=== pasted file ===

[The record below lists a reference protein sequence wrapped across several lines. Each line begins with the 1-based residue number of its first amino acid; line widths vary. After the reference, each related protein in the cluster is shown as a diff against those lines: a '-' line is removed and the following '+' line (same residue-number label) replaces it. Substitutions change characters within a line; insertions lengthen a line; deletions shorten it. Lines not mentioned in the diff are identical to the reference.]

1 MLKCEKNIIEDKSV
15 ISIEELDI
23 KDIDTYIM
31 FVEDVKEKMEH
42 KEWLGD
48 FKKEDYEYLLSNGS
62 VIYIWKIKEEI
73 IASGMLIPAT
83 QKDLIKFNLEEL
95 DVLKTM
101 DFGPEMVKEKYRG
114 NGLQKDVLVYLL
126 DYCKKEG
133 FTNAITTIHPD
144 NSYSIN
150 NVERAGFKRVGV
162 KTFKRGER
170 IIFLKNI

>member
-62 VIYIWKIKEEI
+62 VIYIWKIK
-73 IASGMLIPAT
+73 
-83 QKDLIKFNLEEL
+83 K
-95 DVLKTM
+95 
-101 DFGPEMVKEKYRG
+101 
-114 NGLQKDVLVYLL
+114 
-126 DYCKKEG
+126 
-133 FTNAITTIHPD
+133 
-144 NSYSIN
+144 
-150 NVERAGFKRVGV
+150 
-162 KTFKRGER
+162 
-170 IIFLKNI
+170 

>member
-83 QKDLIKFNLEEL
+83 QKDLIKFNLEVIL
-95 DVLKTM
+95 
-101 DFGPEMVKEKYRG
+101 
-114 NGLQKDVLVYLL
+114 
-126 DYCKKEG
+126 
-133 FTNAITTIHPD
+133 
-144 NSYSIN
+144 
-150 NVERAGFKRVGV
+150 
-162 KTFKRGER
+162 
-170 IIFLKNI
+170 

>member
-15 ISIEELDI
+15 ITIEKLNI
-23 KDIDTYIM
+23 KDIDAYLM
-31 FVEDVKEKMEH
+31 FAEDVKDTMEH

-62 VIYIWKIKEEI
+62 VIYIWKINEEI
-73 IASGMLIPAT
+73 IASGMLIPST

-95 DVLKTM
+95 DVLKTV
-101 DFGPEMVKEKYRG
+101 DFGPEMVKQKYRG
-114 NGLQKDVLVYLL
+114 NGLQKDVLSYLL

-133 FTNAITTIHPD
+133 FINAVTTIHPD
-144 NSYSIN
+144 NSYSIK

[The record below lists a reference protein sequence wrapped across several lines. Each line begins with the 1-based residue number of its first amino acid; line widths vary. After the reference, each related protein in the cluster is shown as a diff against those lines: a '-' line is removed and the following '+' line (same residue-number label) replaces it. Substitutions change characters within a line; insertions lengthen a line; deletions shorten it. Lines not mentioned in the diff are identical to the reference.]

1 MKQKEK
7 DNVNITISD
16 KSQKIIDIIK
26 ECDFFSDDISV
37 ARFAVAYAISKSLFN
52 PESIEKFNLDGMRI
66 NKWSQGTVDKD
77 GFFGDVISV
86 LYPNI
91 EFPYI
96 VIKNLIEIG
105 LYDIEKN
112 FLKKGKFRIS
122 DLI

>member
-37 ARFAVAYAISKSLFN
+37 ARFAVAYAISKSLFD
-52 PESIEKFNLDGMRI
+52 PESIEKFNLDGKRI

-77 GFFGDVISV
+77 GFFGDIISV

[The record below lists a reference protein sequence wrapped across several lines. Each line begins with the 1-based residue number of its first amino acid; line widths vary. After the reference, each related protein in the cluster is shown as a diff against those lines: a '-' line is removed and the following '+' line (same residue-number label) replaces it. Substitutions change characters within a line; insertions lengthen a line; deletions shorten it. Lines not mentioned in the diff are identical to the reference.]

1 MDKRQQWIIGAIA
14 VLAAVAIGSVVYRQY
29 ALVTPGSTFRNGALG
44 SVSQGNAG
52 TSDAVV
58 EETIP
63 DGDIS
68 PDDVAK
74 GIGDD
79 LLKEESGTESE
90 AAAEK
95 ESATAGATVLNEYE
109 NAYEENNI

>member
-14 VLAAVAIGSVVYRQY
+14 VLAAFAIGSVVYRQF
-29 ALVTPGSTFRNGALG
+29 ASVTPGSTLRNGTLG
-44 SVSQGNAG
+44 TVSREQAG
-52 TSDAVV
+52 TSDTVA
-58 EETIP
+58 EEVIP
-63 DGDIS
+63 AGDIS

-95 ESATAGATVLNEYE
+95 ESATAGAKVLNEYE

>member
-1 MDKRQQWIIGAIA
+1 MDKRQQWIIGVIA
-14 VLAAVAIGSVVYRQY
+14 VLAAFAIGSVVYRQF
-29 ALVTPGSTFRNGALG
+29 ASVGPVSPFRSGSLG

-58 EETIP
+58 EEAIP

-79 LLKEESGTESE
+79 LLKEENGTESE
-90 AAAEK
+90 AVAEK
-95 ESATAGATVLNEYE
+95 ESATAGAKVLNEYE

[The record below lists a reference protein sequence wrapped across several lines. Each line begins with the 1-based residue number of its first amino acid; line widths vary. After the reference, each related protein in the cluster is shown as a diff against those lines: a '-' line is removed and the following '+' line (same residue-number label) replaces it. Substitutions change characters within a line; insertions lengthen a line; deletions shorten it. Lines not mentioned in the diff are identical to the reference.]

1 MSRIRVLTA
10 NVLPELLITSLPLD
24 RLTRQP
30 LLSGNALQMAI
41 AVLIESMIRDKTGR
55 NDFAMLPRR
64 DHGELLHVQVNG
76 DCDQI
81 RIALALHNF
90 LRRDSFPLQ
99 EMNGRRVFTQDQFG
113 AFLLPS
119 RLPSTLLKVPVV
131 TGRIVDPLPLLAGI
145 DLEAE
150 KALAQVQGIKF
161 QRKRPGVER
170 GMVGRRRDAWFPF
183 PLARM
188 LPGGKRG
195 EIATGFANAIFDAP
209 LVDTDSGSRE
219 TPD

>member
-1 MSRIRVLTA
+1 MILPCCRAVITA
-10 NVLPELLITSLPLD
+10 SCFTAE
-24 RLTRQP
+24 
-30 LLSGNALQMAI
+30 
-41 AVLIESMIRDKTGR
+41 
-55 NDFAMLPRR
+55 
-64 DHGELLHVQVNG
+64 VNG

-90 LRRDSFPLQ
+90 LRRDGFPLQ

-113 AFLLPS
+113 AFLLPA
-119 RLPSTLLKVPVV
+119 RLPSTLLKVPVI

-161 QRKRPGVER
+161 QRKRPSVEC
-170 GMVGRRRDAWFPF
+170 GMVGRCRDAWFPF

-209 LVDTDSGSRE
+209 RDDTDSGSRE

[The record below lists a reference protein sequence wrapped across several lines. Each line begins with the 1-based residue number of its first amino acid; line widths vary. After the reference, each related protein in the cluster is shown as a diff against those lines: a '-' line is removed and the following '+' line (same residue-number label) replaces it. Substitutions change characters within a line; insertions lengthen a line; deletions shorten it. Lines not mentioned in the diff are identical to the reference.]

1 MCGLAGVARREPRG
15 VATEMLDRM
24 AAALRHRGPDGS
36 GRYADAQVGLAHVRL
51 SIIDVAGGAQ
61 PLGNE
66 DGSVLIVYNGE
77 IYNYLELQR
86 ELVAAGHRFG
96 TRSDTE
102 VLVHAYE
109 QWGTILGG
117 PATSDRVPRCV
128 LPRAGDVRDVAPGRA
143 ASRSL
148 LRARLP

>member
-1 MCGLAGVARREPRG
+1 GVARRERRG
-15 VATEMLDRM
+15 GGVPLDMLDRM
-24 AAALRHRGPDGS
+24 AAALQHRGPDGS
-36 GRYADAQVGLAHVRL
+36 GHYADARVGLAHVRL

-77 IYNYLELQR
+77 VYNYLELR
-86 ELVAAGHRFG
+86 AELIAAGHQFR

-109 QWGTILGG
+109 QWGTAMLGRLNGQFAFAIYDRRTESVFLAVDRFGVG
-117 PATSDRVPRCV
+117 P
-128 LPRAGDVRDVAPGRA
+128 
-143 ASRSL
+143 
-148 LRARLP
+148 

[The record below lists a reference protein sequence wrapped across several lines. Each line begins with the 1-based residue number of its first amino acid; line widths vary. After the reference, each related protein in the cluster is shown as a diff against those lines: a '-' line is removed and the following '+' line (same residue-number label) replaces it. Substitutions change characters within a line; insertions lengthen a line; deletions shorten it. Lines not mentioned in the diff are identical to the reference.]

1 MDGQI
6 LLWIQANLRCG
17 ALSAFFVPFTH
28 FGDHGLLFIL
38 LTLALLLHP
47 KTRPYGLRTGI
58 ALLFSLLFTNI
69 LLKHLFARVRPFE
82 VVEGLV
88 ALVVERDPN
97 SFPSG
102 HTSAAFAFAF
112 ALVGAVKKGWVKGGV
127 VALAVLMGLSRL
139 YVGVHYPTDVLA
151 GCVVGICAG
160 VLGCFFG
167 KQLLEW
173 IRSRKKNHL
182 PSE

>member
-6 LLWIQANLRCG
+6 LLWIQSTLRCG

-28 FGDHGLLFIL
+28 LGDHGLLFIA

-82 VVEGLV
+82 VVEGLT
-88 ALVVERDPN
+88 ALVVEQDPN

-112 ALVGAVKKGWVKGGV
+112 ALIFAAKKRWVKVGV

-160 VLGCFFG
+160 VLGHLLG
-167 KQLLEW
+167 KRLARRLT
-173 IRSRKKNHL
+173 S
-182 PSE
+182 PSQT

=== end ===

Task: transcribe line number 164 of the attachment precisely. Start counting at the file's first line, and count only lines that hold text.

99 EMNGRRVFTQDQFG